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(There is old news from earlier this year still available.)
Basile Starynkevitch has asked us on the C-- mailing list where Quick C-- is heading. Good question. Here is Norman's answer:
I am quite impressed by the ongoing work on QuickC--. But I did not have the time to study it with big care.We are too busy working on the compiler :-)
I also have the impression that this mailing list is really silent...
What are the first (real machine) targets of QC--?We want to knock off sparc, x86, and probably alpha and arm in fairly short order. We're starting with sparc primarily because the instruction set is simpler and therefore the not-ready-for-prime-time tools we're using to manage the instruction set have an easier time. We are also concerned about the that x86 register-allocation constraints may be hard to deal with.
It seems to me that the first target are Sparcs. Why not x86 under Linux? I understand that compiling to x86 might be a bit more difficult than compiling to Sparc (because Sparc is more RISC-y and, most importantly, more orthogonal ISA than x86) but I naively believe that x86 is a more common target (i.e. a much bigger market).
Why is a Lua interpreter included in QC--?It's not a mature compiler---it's an experimental compiler. We want to be able to reconfigure the compiler on the command line and to describe calling conventions in source code.
I understand quite well the usefulness of a [Turing-complete] scripting language in an application, at least in the development phase. However, I have no idea why a scripting language would be useful in a mature C-- compiler!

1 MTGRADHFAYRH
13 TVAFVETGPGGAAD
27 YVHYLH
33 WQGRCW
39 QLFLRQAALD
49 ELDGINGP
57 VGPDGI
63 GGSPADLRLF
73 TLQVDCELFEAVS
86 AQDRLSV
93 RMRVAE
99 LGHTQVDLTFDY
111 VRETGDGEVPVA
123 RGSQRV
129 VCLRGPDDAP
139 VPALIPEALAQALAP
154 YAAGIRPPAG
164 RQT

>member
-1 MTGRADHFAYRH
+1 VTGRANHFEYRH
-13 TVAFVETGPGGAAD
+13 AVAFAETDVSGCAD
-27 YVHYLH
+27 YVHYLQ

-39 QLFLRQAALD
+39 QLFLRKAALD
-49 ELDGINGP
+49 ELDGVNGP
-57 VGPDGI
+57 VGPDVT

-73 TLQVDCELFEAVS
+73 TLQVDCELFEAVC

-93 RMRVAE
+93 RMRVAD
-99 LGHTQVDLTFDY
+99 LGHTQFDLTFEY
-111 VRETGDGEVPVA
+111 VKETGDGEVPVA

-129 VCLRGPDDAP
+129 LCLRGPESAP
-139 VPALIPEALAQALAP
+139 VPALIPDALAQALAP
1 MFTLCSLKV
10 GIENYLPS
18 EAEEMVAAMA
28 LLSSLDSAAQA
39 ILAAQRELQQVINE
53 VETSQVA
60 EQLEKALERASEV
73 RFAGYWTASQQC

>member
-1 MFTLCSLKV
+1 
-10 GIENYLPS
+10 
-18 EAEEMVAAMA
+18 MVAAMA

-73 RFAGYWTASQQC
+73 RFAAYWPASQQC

But I cannot see why Ocaml is not used as a scripting language (I know that bytecode [compiled with ocamlc] and machinecode [compiled with ocamlopt] Ocaml are not mixable, but I would believe that for testing and debugging purpose an Ocaml-bytecode C-- compiler would be enough, ie that Lua is not really useful, but we could have a custom Ocaml interpreter containing all QC-- code).The technology we would need to make this work is beyond us. A Lua interpreter is quite simple and is sufficient for our needs.
How should I run QC-- on some example to see actual generated assembly code (in Sparc, or preferably x86 when it would happen).For the moment,
qc-- -c foo.c--will do something moderately interesting. In the long run, something like
qc-- -target=x86/linux -S foo.c--is likely to be the eventual interface.
What are the medium term roadmap of QC--? What about targetting x86 and PIC (position independent code) for shared library?